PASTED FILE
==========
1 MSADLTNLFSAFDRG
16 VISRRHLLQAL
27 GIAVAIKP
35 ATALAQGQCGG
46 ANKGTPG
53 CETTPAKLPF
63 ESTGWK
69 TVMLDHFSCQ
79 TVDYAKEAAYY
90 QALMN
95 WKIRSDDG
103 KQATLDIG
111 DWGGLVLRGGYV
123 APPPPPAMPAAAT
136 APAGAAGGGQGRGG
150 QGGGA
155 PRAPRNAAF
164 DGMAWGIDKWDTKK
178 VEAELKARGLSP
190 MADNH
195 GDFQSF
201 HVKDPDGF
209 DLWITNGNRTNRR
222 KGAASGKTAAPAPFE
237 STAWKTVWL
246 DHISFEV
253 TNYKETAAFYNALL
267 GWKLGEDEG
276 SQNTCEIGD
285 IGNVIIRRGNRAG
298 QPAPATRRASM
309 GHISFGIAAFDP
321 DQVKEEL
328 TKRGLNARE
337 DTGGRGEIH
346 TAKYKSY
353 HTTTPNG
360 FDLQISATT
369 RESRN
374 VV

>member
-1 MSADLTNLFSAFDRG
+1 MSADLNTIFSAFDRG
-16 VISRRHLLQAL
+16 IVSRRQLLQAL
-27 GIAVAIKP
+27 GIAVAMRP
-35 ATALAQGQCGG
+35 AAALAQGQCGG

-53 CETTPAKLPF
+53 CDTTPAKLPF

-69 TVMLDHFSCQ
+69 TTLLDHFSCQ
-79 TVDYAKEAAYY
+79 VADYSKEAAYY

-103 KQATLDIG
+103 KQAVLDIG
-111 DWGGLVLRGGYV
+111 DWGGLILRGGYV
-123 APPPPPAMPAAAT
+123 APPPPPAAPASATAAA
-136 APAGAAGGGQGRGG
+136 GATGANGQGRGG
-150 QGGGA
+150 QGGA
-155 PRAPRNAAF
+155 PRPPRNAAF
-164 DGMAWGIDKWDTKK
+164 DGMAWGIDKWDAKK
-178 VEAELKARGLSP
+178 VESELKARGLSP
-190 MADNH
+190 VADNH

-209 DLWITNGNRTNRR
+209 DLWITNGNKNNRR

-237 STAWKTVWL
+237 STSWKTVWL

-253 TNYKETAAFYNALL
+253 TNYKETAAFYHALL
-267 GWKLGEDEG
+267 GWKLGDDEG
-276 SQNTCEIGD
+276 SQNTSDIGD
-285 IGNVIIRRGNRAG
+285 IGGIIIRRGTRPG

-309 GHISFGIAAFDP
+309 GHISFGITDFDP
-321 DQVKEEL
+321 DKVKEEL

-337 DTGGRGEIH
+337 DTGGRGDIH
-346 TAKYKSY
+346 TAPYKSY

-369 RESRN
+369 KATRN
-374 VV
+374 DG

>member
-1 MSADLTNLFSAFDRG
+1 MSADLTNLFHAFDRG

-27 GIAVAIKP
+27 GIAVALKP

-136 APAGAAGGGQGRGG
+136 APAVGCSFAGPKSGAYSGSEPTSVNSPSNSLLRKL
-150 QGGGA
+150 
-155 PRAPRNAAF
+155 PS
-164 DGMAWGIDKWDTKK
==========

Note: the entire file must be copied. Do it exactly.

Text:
1 MSADLTNLFSAFDRG
16 VISRRHLLQAL
27 GIAVAIKP
35 ATALAQGQCGG
46 ANKGTPG
53 CETTPAKLPF
63 ESTGWK
69 TVMLDHFSCQ
79 TVDYAKEAAYY
90 QALMN
95 WKIRSDDG
103 KQATLDIG
111 DWGGLVLRGGYV
123 APPPPPAMPAAAT
136 APAGAAGGGQGRGG
150 QGGGA
155 PRAPRNAAF
164 DGMAWGIDKWDTKK
178 VEAELKARGLSP
190 MADNH
195 GDFQSF
201 HVKDPDGF
209 DLWITNGNRTNRR
222 KGAASGKTAAPAPFE
237 STAWKTVWL
246 DHISFEV
253 TNYKETAAFYNALL
267 GWKLGEDEG
276 SQNTCEIGD
285 IGNVIIRRGNRAG
298 QPAPATRRASM
309 GHISFGIAAFDP
321 DQVKEEL
328 TKRGLNARE
337 DTGGRGEIH
346 TAKYKSY
353 HTTTPNG
360 FDLQISATT
369 RESRN
374 VV

>member
-1 MSADLTNLFSAFDRG
+1 MSADLNTIFSAFDRG
-16 VISRRHLLQAL
+16 IVSRRQLLQAL
-27 GIAVAIKP
+27 GIAVAMRP
-35 ATALAQGQCGG
+35 AAALAQGQCGG

-53 CETTPAKLPF
+53 CDTTPAKLPF

-69 TVMLDHFSCQ
+69 TTLLDHFSCQ
-79 TVDYAKEAAYY
+79 VADYSKEAAYY

-103 KQATLDIG
+103 KQAVLDIG
-111 DWGGLVLRGGYV
+111 DWGGLILRGGYV
-123 APPPPPAMPAAAT
+123 APPPPPAAPASATAAA
-136 APAGAAGGGQGRGG
+136 GATGANGQGRGG
-150 QGGGA
+150 QGGA
-155 PRAPRNAAF
+155 PRPPRNAAF
-164 DGMAWGIDKWDTKK
+164 DGMAWGIDKWDAKK
-178 VEAELKARGLSP
+178 VESELKARGLSP
-190 MADNH
+190 VADNH

-209 DLWITNGNRTNRR
+209 DLWITNGNKNNRR

-237 STAWKTVWL
+237 STSWKTVWL

-253 TNYKETAAFYNALL
+253 TNYKETAAFYHALL
-267 GWKLGEDEG
+267 GWKLGDDEG
-276 SQNTCEIGD
+276 SQNTSDIGD
-285 IGNVIIRRGNRAG
+285 IGGIIIRRGTRPG

-309 GHISFGIAAFDP
+309 GHISFGITDFDP
-321 DQVKEEL
+321 DKVKEEL

-337 DTGGRGEIH
+337 DTGGRGDIH
-346 TAKYKSY
+346 TAPYKSY

-369 RESRN
+369 KATRN
-374 VV
+374 DG

>member
-1 MSADLTNLFSAFDRG
+1 MSADLTNLFHAFDRG

-27 GIAVAIKP
+27 GIAVALKP

-136 APAGAAGGGQGRGG
+136 APAVGCSFAGPKSGAYSGSEPTSVNSPSNSLLRKL
-150 QGGGA
+150 
-155 PRAPRNAAF
+155 PS
-164 DGMAWGIDKWDTKK